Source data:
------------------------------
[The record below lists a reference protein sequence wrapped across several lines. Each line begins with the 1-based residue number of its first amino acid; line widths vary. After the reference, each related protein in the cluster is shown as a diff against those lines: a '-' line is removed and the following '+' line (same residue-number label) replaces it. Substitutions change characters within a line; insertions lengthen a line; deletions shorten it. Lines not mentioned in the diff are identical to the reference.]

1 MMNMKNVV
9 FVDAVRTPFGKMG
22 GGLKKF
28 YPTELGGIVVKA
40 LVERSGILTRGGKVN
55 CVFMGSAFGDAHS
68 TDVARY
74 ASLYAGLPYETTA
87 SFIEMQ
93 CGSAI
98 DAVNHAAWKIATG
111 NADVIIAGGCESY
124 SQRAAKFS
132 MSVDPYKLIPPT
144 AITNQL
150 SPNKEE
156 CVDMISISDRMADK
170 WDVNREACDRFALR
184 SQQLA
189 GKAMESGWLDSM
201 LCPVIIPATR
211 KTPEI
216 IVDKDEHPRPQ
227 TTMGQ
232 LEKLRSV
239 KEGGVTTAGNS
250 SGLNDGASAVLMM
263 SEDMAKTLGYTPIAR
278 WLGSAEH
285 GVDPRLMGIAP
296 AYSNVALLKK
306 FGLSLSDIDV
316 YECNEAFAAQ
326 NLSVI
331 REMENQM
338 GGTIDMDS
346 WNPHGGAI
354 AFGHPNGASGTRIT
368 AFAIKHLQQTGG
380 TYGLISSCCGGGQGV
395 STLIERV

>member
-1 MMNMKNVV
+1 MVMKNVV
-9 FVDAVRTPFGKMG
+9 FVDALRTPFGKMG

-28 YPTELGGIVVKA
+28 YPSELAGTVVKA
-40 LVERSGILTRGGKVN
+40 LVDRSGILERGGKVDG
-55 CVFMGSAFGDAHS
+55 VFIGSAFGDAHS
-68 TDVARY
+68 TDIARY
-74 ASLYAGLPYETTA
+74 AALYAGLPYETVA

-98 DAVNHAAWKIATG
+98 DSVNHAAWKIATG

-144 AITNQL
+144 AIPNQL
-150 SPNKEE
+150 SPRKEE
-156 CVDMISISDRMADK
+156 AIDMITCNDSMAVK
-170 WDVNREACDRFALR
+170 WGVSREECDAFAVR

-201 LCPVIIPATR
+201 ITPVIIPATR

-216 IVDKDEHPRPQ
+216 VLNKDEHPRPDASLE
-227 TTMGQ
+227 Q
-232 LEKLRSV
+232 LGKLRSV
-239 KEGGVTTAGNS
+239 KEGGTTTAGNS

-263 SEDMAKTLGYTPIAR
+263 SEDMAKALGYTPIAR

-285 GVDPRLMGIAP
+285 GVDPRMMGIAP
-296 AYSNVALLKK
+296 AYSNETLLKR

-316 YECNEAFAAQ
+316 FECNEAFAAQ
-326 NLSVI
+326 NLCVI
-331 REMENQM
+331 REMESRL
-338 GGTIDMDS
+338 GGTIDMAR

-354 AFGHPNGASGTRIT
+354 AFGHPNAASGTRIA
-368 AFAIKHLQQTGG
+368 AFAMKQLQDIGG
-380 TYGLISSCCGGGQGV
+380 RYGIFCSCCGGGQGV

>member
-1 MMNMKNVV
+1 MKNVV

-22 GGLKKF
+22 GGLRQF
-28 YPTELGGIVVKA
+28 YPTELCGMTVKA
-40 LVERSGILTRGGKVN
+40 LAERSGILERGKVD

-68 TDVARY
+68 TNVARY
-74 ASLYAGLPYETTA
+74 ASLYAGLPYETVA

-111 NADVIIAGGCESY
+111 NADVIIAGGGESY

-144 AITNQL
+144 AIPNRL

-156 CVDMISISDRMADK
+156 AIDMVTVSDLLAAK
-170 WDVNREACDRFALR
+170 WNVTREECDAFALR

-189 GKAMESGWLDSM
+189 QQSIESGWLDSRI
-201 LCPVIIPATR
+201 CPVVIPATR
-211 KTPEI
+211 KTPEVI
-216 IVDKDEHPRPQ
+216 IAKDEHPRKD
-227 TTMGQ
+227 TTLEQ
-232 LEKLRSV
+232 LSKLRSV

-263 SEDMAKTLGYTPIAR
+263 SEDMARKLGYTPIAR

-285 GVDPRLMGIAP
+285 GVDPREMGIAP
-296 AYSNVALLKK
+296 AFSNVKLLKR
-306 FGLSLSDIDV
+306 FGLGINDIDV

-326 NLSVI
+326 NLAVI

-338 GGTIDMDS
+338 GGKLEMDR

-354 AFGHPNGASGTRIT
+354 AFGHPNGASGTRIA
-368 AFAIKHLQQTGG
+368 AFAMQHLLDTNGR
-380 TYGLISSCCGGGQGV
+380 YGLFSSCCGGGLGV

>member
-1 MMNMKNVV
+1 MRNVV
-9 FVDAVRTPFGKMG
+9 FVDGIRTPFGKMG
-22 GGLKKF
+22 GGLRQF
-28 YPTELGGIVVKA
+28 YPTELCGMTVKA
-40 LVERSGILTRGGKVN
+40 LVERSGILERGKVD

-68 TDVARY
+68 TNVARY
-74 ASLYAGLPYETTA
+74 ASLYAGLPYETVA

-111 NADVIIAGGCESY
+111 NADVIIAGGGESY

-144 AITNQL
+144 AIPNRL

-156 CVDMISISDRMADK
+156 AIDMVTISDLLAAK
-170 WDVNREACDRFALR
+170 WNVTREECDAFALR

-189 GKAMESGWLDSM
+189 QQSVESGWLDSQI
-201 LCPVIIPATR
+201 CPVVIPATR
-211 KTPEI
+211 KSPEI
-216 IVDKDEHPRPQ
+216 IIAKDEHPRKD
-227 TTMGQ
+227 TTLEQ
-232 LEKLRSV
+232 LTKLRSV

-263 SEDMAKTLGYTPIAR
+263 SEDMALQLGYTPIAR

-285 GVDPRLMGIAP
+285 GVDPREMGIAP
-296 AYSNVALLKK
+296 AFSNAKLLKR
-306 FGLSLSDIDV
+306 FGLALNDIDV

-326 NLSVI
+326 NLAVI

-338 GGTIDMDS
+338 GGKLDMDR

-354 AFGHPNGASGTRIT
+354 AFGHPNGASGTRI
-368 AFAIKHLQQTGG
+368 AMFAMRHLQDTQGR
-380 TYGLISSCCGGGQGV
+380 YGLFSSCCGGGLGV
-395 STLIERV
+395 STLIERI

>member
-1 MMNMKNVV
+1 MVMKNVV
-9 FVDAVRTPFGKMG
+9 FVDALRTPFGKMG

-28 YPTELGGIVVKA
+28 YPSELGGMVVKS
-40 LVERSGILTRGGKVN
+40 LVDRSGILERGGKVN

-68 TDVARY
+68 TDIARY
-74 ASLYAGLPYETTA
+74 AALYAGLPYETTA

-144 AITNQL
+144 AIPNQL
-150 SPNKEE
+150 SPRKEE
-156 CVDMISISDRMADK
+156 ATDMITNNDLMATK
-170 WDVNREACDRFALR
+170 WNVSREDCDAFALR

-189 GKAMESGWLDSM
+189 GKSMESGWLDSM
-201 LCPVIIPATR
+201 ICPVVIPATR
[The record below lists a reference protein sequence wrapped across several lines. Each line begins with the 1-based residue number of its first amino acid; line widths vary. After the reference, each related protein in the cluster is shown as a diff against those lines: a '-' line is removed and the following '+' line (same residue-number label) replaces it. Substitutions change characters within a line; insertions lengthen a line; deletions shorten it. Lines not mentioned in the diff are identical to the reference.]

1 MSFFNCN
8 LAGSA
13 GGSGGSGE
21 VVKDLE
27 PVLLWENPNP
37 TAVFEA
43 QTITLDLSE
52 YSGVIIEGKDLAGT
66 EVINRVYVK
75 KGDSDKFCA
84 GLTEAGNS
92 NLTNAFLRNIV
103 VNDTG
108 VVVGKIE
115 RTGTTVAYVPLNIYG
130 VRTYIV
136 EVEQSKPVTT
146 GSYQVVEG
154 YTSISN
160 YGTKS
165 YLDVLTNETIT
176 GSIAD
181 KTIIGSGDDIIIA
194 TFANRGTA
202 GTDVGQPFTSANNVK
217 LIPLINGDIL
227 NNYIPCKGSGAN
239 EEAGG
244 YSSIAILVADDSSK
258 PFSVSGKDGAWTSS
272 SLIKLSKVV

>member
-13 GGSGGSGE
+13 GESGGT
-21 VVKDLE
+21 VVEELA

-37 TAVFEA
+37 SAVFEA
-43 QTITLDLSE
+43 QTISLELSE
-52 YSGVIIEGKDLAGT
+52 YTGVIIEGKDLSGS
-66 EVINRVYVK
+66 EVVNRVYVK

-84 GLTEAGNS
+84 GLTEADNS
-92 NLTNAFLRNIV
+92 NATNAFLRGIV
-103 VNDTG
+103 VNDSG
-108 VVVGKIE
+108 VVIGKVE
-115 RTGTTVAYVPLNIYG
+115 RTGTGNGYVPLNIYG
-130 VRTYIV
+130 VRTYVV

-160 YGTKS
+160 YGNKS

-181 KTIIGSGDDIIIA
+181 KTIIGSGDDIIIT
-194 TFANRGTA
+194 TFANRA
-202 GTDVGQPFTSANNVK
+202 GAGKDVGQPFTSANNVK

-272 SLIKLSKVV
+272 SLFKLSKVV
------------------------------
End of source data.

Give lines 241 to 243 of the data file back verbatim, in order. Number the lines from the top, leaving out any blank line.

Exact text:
92 NLTNAFLRNIV
103 VNDTG
108 VVVGKIE